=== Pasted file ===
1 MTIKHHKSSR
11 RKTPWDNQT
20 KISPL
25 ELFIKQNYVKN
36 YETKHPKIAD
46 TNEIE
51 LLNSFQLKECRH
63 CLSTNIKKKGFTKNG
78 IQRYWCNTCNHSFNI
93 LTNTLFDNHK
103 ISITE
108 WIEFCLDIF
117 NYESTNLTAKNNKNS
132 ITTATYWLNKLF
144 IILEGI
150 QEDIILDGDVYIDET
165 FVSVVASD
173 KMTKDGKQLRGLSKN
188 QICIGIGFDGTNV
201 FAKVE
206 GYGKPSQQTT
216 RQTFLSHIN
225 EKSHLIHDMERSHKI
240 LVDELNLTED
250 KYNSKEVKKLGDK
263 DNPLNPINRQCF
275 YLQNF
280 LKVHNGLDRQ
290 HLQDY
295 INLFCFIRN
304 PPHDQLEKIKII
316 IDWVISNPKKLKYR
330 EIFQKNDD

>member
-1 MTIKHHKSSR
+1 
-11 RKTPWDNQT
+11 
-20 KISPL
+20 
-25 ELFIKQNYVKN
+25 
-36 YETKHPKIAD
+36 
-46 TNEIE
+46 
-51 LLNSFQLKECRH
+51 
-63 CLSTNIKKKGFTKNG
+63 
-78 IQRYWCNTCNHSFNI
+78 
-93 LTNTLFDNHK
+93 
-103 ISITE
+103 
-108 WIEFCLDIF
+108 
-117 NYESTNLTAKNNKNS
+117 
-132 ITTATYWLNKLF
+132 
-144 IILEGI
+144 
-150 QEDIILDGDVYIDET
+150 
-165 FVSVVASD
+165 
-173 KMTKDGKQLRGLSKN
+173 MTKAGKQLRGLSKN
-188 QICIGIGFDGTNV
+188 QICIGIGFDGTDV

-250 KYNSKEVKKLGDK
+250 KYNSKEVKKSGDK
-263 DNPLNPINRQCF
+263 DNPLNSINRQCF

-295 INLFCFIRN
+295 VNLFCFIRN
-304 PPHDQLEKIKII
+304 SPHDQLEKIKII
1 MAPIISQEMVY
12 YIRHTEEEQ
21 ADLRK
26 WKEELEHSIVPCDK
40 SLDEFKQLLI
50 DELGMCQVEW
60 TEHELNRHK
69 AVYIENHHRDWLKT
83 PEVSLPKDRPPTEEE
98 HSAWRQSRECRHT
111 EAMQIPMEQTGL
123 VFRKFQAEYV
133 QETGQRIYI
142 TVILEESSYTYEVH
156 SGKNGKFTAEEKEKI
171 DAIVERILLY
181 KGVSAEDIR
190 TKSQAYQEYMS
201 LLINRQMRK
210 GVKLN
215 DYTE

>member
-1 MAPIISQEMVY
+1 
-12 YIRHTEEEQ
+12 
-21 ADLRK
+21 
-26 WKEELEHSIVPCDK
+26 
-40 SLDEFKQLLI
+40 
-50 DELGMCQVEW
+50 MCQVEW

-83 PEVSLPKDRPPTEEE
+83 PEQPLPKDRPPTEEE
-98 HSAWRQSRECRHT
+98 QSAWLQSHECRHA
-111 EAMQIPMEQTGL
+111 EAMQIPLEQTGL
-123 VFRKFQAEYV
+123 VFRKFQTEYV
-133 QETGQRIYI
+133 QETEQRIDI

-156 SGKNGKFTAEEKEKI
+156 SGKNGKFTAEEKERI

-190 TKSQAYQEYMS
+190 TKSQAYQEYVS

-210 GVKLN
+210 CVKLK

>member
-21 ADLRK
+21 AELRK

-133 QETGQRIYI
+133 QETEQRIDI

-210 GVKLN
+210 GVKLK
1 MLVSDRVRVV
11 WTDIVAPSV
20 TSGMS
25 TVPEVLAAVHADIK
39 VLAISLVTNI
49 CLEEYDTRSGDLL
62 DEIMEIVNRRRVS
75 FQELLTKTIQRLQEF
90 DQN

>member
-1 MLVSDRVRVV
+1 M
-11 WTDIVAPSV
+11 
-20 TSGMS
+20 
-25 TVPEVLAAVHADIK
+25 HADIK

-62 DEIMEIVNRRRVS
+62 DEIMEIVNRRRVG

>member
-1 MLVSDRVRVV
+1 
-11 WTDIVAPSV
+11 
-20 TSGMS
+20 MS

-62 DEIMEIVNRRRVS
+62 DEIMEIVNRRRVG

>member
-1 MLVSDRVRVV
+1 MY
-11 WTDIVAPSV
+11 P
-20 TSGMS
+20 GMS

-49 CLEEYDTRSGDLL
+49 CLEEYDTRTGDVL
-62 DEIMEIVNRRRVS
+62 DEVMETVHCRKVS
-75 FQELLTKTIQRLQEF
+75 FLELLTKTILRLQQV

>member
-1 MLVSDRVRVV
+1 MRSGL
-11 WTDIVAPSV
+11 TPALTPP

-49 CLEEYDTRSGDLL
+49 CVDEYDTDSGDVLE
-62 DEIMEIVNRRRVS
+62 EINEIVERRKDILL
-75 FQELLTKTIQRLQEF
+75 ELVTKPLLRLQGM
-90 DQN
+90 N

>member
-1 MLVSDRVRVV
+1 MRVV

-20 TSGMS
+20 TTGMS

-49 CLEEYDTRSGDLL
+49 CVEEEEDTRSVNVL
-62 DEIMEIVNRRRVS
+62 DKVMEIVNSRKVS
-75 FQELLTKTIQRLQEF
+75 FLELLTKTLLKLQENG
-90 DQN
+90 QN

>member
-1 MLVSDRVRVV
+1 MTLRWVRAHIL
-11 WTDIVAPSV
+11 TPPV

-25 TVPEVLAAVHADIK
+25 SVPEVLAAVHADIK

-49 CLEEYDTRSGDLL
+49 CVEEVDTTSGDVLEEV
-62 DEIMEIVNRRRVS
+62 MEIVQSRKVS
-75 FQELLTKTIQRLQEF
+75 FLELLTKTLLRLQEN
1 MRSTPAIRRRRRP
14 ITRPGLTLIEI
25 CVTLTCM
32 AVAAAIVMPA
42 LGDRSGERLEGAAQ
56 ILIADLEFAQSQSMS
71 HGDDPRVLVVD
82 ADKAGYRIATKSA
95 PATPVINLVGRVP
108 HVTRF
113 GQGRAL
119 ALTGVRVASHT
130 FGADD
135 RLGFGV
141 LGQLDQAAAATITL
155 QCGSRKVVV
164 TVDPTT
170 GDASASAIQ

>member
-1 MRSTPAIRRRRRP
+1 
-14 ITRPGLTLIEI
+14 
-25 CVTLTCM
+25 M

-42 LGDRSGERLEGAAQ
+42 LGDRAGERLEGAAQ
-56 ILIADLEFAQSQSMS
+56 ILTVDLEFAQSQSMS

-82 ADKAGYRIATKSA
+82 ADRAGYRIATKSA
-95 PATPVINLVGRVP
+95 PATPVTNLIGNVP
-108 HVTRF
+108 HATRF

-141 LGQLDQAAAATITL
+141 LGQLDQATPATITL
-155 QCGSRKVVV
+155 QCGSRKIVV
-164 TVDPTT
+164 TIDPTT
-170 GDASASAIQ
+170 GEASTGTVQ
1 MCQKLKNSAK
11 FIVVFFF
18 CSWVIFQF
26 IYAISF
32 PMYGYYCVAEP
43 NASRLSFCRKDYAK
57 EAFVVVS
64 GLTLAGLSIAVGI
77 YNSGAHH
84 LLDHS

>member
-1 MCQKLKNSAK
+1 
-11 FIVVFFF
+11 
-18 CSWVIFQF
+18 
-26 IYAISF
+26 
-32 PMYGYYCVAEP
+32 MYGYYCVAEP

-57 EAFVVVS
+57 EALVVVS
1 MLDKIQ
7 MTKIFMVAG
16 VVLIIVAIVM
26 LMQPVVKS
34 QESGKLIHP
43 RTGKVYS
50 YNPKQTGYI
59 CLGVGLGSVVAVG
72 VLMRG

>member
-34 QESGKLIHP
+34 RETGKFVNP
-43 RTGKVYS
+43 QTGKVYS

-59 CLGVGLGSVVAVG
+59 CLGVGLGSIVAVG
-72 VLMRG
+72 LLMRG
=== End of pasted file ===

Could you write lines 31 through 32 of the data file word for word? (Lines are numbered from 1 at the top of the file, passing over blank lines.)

304 PPHDQLEKIKII
316 IDWVISNPKKLKYR